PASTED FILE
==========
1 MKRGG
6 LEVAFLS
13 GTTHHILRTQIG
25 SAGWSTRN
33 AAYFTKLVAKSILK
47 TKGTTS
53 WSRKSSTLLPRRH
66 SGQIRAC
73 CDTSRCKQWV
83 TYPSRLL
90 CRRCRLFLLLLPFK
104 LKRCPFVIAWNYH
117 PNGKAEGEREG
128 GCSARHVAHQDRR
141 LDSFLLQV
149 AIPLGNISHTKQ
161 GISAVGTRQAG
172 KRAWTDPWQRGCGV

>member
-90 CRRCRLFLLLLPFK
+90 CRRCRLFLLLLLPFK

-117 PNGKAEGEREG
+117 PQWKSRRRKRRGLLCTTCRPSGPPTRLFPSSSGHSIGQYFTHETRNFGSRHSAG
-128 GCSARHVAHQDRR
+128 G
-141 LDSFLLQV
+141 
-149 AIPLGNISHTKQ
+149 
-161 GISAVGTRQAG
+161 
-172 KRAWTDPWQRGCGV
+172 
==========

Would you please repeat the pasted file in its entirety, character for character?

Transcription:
1 MKRGG
6 LEVAFLS
13 GTTHHILRTQIG
25 SAGWSTRN
33 AAYFTKLVAKSILK
47 TKGTTS
53 WSRKSSTLLPRRH
66 SGQIRAC
73 CDTSRCKQWV
83 TYPSRLL
90 CRRCRLFLLLLPFK
104 LKRCPFVIAWNYH
117 PNGKAEGEREG
128 GCSARHVAHQDRR
141 LDSFLLQV
149 AIPLGNISHTKQ
161 GISAVGTRQAG
172 KRAWTDPWQRGCGV

>member
-90 CRRCRLFLLLLPFK
+90 CRRCRLFLLLLLPFK

-117 PNGKAEGEREG
+117 PQWKSRRRKRRGLLCTTCRPSGPPTRLFPSSSGHSIGQYFTHETRNFGSRHSAG
-128 GCSARHVAHQDRR
+128 G
-141 LDSFLLQV
+141 
-149 AIPLGNISHTKQ
+149 
-161 GISAVGTRQAG
+161 
-172 KRAWTDPWQRGCGV
+172 